Illustration of trapped subgraphs in SSA models. (a) A simple CTMM on a three-path with transition rates and . (b) The probability landscape for the model. SSA is slow whenever the invariant density for the corresponding Markov chain is irregular. Here, the SSA takes steps to reach vertex 3. (c) CTMM model of a trimer assembly system with three subunits. Graph of possible configurations joined by reaction rates. States in which the trimer is broken are surrounded by solid lines and others by dashed lines.

Illustration of trapped subgraphs in SSA models. (a) A simple CTMM on a three-path with transition rates and . (b) The probability landscape for the model. SSA is slow whenever the invariant density for the corresponding Markov chain is irregular. Here, the SSA takes steps to reach vertex 3. (c) CTMM model of a trimer assembly system with three subunits. Graph of possible configurations joined by reaction rates. States in which the trimer is broken are surrounded by solid lines and others by dashed lines.

Pseudocode for spectral method 1.

Pseudocode for spectral method 1.

Schematic of the EMC-based spectral method. Filled vertices are the currently occupied nodes. Simulation advances the system state as a discrete mixture until such time as the state has relaxed to its slowest eigenstate . At each step, direct transitions to the absorbing vertex (gray) are computed according to the Kolmogorov matrix.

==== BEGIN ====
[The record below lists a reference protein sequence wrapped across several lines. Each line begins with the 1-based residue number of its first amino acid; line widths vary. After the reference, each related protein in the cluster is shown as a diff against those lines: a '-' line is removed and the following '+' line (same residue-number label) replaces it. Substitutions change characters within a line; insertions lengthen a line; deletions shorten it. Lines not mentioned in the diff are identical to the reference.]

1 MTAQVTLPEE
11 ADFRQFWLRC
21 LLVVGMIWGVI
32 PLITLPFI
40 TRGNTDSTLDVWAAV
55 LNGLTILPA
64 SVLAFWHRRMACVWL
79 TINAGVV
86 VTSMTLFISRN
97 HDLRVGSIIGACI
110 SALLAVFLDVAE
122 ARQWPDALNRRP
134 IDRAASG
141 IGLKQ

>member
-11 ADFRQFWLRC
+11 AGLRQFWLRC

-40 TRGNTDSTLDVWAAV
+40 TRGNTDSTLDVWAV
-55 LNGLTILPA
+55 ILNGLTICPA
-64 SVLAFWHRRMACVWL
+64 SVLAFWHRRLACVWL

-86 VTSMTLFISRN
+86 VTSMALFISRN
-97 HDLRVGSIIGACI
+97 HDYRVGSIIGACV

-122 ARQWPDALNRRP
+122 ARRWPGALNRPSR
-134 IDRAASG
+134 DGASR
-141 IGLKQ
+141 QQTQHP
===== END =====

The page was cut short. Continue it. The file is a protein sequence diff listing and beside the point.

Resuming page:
Schematic of the EMC-based spectral method. Filled vertices are the currently occupied nodes. Simulation advances the system state as a discrete mixture until such time as the state has relaxed to its slowest eigenstate . At each step, direct transitions to the absorbing vertex (gray) are computed according to the Kolmogorov matrix.

Pseudocode for spectral method 2.

Pseudocode for spectral method 2.

Pseudocode for AD.

Pseudocode for AD.

Number of SSA steps until first passage for the network generated by an -cycle . (a) Average number of steps . (b) Relative deviation .

Number of SSA steps until first passage for the network generated by an -cycle . (a) Average number of steps . (b) Relative deviation .

Number of SSA steps until first passage on an -dimensional unit hypercube . (a) A plot of the average number of steps vs rate ratio . (b) Relative deviation .

Number of SSA steps until first passage on an -dimensional unit hypercube . (a) A plot of the average number of steps vs rate ratio . (b) Relative deviation .

Number of rejection steps for the master equation method until first passage for the network generated by . (a) Average number of steps . (b) Standard deviation .